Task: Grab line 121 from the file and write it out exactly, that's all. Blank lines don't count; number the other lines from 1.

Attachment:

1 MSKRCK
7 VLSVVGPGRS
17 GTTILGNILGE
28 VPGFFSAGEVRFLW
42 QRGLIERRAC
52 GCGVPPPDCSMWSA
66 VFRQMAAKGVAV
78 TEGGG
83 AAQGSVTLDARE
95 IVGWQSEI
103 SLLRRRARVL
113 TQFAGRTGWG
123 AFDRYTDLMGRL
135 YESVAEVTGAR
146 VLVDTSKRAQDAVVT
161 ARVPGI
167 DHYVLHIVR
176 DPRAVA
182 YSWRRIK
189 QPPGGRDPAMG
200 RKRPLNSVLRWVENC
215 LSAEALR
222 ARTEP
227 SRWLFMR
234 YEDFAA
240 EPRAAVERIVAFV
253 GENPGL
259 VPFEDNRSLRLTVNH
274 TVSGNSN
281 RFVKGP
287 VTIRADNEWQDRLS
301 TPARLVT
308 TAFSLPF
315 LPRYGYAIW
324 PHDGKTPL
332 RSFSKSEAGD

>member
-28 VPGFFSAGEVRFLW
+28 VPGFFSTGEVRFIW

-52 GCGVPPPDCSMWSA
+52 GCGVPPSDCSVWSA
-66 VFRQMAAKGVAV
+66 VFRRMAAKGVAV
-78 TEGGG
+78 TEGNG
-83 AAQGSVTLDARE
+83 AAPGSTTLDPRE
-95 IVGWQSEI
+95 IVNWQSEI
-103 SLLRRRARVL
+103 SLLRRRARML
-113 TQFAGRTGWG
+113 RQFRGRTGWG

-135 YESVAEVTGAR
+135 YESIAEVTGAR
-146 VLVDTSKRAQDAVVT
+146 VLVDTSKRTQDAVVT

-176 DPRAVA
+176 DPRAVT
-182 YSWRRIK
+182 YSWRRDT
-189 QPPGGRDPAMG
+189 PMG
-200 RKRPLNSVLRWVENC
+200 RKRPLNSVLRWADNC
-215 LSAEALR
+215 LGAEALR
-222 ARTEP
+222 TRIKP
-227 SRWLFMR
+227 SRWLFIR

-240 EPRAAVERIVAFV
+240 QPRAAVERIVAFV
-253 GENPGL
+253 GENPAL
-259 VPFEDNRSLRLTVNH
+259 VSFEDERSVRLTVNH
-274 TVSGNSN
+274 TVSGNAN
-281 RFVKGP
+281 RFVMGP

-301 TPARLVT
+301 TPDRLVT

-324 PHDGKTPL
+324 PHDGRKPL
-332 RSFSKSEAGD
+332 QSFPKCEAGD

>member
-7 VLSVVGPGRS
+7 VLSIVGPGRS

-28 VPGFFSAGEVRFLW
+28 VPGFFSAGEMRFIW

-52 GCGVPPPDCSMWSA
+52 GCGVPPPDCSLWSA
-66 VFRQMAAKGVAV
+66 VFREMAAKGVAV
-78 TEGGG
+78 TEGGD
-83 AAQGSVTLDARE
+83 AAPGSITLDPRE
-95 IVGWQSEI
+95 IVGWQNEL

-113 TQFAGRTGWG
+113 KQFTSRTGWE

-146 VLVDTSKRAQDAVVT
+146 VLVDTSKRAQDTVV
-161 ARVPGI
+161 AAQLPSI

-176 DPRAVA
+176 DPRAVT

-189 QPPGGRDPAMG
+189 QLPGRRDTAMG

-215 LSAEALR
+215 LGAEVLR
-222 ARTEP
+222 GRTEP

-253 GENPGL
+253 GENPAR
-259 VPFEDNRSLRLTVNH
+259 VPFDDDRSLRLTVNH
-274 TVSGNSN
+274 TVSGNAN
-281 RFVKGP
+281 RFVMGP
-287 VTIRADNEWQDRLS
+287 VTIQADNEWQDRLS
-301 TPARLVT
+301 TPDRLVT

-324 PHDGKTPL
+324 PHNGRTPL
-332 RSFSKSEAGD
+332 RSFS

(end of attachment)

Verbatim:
-274 TVSGNSN